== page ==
Victor Marswell runs a big game trapping company in Kenya. Eloise Kelly is ditched there, and an immediate attraction happens between them. Then Mr. and Mrs. Nordley show up for their ... See full summary »
Sea-faring saga of two brothers (Robert Taylor, Stewart Granger) and the woman they both love. Set against South Pacific islands, this love triangle pits the good brother against the bad as... See full summary »
Rich American socialite Lady Edwina Esketh, who obtained her title by marrying English Lord Albert Esketh, travels to Ranchipur where Albert hopes to buy a prize stallion from the Maharani.... See full summary »
Many passengers on the Shanghai Express are more concerned that the notorious Shanghai Lil is on board than the fact that a civil war is going on that may make the trip take more than three... See full summary »
Josef von Sternberg
Anna May Wong
The adventurous Lady Edwina Esketh travels to the princely state of Ranchipur in India with her husband, Lord Albert Esketh, who is there to purchase some of the Maharajah's horses. She's ... See full summary »
China Valdes joins the Cuban underground after her brother is killed by the chief of the secret police, Ariete. She meets and falls in love with American expatriate Tony Fenner. Tony ... See full summary »
Sophie loved Edmund, but he left town when her parents forced her to marry wealthy Octavius. Years later, Edmund returns with his son, William. Sophie's daughter, Marguerite, and William ... See full summary »
As writer Harry Street lays gravely wounded from an African hunting accident he feverishly reflects on what he perceives as his failures at love and writing. Through his delirium he recalls his one true love Cynthia Green who he lost by his obsession for roaming the world in search of stories for his novels. Though she is dead Cynthia continues to haunt Street's thoughts. In spite of one successful novel after another, Street feels he has compromised his talent to ensure the success of his books, making him a failure in his eyes. His neglected wife Helen tends to his wounds, listens to his ranting, endures his talk of lost loves, and tries to restore in him the will to fight his illness until help arrives. Her devotion to him makes him finally realize that he is not a failure. With his realization of a chance for love and happiness with Helen, he regains his will to live. Written by
E.W. DesMarais <firstname.lastname@example.org>
Ernest Hemingway disliked the film because he thought it cannibalized material from his other work to pad the story. He told friend Ava Gardner that the only things he liked about it were her and the hyena. It has been reported, but not confirmed, that director Henry King mimicked the hyena on the soundtrack. See more »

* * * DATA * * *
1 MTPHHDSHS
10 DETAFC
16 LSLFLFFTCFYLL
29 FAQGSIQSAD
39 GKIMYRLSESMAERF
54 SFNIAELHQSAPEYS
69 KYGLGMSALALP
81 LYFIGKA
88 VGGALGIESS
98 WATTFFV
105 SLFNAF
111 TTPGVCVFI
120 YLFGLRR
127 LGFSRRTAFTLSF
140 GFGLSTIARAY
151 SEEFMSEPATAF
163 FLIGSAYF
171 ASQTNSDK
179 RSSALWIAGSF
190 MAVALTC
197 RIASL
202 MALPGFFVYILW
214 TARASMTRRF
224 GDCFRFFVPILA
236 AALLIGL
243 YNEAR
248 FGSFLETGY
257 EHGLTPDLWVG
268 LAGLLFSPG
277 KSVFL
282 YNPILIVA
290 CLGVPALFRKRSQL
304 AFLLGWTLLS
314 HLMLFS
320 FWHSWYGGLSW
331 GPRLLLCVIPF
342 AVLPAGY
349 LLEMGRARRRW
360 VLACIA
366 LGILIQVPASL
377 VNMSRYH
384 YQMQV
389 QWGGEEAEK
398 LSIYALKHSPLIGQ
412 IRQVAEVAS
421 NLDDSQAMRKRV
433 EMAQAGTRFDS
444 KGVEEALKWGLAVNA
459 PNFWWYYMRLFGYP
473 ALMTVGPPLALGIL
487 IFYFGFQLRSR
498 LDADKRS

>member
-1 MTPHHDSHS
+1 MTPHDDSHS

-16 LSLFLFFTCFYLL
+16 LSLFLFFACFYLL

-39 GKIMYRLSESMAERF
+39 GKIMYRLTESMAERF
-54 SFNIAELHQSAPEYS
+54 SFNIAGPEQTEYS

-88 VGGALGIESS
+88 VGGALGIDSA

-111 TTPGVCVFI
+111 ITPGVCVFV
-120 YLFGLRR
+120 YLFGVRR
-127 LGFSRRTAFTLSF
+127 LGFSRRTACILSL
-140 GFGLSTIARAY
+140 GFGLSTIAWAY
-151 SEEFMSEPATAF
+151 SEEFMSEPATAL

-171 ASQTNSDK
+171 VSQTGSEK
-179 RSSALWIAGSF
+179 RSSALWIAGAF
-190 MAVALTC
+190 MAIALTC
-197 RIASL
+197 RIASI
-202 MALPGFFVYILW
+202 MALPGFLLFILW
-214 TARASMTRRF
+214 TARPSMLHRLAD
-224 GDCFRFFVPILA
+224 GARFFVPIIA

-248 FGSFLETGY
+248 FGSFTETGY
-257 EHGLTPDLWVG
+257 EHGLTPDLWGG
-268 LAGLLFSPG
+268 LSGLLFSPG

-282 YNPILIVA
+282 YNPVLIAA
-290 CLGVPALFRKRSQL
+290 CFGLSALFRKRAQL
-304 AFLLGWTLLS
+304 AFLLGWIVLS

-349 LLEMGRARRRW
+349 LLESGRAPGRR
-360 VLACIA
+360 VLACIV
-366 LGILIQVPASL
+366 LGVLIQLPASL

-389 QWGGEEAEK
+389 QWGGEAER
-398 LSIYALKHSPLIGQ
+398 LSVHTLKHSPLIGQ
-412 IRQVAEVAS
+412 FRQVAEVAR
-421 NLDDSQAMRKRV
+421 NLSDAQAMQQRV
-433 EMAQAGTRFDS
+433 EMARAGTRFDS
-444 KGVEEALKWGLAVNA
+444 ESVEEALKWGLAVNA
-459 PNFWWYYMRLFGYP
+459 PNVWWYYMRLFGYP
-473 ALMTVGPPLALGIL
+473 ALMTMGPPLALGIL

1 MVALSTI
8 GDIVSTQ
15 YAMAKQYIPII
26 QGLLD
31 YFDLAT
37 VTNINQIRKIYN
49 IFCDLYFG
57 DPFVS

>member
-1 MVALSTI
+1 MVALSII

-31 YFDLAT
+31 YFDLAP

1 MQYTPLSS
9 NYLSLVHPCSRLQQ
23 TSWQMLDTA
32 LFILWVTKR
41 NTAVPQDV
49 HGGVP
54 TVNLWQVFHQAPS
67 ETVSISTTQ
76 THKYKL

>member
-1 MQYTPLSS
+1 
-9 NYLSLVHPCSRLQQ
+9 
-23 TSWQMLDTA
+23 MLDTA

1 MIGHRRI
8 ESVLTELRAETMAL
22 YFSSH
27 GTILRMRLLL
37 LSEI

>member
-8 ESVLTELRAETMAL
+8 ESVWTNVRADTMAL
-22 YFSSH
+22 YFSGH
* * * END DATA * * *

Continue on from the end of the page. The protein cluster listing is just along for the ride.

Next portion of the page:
Outside the Hotel Florinda in Madrid during the Spanish Civil War (1936-1939), a 1948-1950 Ford truck is parked facing the camera. See more »
Semi-Autobiographical, Often-Profound and Moving Story of a Writer's Life
Many critics and fans love this movie, the best of all Hemingway stories on film perhaps. I think this film is so because it is honest, somewhat autobiographical and derived from a splendid and mature short story of enduring fame. The plot line of the film is simple. In a fever because of an accident, Harry lies perhaps dying, tended by his third wife in a camp in Africa. His delirium causes him, through a long night spent waiting for help to arrive, to relive in his mind the triumphs, disappointments, sorrows, loves and moments of his somewhat unsatisfactory life as an author. He is bitter and takes it out on his wife; but he does not KNOW that he is going to die--so he continues to pester, ask questions, make demands, and study the reverie in his thoughts--which viewers see as extended flashbacks. As Harry Street, Gregory Peck is mostly very good indeed, exactly right for the role not of Hemingway but of a man who had lived what the author describes in the storyline. As the wives, Hildegarde Neff is cold, beautiful and skilled, showing us how she tried to control Harry and protesting that she had loved him as much as she could. The first wife, Ava Gardner, plays her part admirably as a young, not-important woman who wants domesticity not excitement (as Harry does), wrecks their union to have a child and drinks herself to death. The third wife, played amiably and with intelligence by Susan Hayward seems almost the product of Harry's training. And if finally she has come to understand, accept and even want his way of life, we assume that finally all will be well at the end. The medical help arrives; and Harry will live to write more; he wants in fact very much to live again. There are amazingly enjoyable scenes in this big-appearing film--bullfights, a wartime scene, Mediterranean yachts and villas, Paris, and Kenya; and more. it is beautiful, moving and often thought-provoking. Also in the cast are veterans Torin Thatcher, Leo G. Carroll and Marcel Dalio, all doing superbly. Henry King directed; Casey Robinson wrote the script; and Leon Shamroy provided stunningly beautiful cinematography. Harry may feel in the film that he has compromised something to become a success; but he still talks about the snow leopard once found frozen on Mt. Kilimanjaro at 18,000+ feet. He wonders what the leopard was seeking at that altitude--Hemingway's and Harry's parable for human mental curiosity and the sometimes perverse desire to invest much to achieve eventual greatness. The film may not quite measure up to this famous conception; but it is grand in mental scale and interesting throughout.
33 of 45 people found this review helpful.
Was this review helpful to you?